Johan Fagan

The facial nerve is central to parotid surgery for both surgeon and patient. Knowledge of the surgical anatomy and the landmarks to find the facial nerve are the key to preserving facial nerve function.

Surgical Anatomy

Parotid gland

The parotid glands are situated anteriorly and inferiorly to the ear. They overlie the vertical mandibular rami and masseter muscles, behind which they extend into the retromandibular sulci. The glands extend superiorly from the zygomatic arches and inferiorly to below the angles of the mandible where they overlie the posterior bellies of the digastric and the sternocleidomastoid muscles. The parotid duct exits the gland anteriorly, crosses the masseter muscle, curves medially around its anterior margin, pierces the buccinator muscle, and enters the mouth opposite the 2nd upper molar tooth.

Superficial Muscular Aponeurotic System and Parotid Fascia

The Superficial Muscular Aponeurotic System (SMAS) is a fibrous network that invests the facial muscles, and connects them with the dermis. It is continuous with the platysma inferiorly; superiorly it attaches to the zygomatic arch. In the lower face, the facial nerve courses deep to the SMAS and the platysma. The parotid glands are contained within two layers of parotid fascia, which extend from the zygoma above and continue as cervical fascia below.

Structures that traverse, or are found within the parotid gland

Fig 1
Figure 1: Main branches of facial nerve
Fig 2
Figure 2: Branches of external carotid artery

Relevant surgical relations

Posterior: Cartilage of external auditory meatus; tympanic bone, mastoid process, sternocleidomastoid muscle

Deep: Styloid process, stylomandibular tunnel, parapharyngeal space, posterior belly of digastric, sternocleidomastoid muscle

Superior: Zygomatic arch, temporomandibular joint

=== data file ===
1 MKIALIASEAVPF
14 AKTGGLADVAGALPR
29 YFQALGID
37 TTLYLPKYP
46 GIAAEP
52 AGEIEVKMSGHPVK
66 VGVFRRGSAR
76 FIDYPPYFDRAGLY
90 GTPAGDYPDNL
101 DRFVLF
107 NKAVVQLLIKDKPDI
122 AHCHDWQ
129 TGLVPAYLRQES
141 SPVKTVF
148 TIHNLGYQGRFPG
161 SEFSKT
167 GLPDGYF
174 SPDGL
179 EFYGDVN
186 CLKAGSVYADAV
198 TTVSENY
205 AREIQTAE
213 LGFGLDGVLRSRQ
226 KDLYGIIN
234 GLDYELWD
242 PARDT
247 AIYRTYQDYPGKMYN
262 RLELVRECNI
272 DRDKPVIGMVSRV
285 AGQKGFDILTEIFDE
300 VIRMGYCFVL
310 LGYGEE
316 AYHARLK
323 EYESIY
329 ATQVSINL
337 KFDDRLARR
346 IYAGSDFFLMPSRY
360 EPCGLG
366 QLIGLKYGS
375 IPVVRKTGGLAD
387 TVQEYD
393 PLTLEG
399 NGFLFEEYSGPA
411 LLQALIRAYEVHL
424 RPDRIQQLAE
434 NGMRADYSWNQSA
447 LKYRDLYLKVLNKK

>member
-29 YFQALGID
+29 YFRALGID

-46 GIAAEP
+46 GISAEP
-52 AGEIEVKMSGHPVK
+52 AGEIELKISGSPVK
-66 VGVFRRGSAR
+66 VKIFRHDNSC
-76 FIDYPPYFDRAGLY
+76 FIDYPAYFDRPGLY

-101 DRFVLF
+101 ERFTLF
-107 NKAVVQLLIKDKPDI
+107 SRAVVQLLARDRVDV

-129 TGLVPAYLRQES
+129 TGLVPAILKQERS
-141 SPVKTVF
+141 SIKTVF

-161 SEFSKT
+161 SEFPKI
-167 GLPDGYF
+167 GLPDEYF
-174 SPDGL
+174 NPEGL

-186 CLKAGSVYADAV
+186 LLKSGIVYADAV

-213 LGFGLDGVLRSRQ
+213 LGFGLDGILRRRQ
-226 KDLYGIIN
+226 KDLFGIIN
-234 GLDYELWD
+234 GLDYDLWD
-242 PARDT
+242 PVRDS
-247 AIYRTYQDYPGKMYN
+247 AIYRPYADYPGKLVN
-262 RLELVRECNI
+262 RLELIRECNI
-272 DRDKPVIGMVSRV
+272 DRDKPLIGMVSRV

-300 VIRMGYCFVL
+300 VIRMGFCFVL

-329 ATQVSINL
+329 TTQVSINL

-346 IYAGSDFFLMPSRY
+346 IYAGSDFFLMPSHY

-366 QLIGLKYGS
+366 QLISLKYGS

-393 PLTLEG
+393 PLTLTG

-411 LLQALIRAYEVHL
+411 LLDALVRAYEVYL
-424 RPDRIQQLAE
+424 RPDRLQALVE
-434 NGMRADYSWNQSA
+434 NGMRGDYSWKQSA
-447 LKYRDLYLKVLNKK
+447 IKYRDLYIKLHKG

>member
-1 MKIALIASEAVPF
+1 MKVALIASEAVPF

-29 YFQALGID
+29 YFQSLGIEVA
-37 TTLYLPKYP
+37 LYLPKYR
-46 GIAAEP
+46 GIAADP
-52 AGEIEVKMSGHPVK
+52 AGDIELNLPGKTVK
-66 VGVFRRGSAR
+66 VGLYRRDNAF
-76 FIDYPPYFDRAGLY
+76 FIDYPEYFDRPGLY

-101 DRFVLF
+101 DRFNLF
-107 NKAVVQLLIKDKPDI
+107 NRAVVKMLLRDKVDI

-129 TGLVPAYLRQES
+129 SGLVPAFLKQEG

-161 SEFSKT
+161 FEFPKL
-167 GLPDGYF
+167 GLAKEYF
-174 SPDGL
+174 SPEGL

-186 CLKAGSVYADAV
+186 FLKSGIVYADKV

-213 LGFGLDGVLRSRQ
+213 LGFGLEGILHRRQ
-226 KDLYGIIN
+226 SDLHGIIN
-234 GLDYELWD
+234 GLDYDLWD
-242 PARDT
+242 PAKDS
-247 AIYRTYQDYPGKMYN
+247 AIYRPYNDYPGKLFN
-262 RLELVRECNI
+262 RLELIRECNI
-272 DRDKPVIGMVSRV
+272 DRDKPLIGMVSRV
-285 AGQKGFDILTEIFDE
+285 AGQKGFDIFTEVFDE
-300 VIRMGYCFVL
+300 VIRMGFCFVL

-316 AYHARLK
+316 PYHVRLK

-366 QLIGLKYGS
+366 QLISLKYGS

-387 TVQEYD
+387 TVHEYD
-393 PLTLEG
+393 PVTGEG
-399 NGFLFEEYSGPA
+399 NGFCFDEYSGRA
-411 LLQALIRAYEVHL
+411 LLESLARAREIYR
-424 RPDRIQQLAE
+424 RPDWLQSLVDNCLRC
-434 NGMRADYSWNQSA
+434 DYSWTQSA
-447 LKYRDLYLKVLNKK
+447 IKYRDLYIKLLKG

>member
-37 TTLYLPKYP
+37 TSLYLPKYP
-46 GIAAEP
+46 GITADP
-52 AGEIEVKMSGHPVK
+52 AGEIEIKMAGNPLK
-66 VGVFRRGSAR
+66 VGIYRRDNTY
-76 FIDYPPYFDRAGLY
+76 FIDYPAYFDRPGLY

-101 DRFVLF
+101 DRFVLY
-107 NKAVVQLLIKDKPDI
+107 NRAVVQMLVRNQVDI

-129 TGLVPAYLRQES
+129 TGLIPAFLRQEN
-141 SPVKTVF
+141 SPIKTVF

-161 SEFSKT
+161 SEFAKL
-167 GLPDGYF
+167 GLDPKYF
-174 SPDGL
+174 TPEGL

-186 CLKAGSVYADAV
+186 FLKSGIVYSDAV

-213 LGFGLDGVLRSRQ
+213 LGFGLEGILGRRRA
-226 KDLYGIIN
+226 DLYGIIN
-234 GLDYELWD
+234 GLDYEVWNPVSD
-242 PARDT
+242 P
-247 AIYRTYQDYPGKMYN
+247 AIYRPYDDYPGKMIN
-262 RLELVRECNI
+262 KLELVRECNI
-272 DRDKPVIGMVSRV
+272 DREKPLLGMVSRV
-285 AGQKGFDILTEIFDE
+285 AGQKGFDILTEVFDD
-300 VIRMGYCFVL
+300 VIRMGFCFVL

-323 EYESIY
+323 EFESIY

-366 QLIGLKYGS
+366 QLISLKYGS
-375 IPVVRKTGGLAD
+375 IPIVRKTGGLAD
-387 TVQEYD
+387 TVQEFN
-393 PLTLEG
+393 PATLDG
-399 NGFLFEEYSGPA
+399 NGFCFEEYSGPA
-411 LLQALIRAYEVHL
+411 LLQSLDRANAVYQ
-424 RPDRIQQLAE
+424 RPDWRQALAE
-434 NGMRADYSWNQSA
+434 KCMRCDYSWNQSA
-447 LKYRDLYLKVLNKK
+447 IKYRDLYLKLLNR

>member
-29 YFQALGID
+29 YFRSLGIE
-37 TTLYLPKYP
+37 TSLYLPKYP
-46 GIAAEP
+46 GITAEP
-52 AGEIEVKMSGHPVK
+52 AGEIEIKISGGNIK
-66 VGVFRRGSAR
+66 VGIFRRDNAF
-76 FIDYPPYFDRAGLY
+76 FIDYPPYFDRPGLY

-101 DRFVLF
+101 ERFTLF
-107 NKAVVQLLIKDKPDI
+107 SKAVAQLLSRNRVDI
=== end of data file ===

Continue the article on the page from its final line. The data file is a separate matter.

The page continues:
Facial nerve

The facial nerve exits the stylomastoid foramen, and enters the parotid gland. Although the branching pattern does vary from patient to patient, the trunk generally divides at the pes anserinus into upper and lower divisions that subsequently branch into temporal (frontal), zygomatic, buccal, marginal mandibular and cervical branches that innervate the muscles of facial expression. Small branches to the posterior belly of digastric, stylohyoid, and auricular muscles also arise from the trunk (Figure 3).

Fig 3
Figure 3: The facial nerve trunk dividing into superior and inferior divisions at the pes anserinus

The nerve traverses the parotid gland, with about 2/3 of the gland substance being superficial to the nerve. As parotid dissection generally is directed along the facial nerve, the nerve in effect divides the parotid from a surgical perspective into superficial and deep lobes, although there is no natural soft tissue dissection plane that separates the two lobes.

The midfacial nerve branches have multiple cross-innervations; however the frontal and marginal mandibular branches do not have cross-innervations and injury to these branches is followed by paralysis of the forehead and depressors of the lower lip (Figure 4). Therefore unlike the temporal and marginal mandibular nerves, selected midfacial branches may be sacrificed without loss of facial function.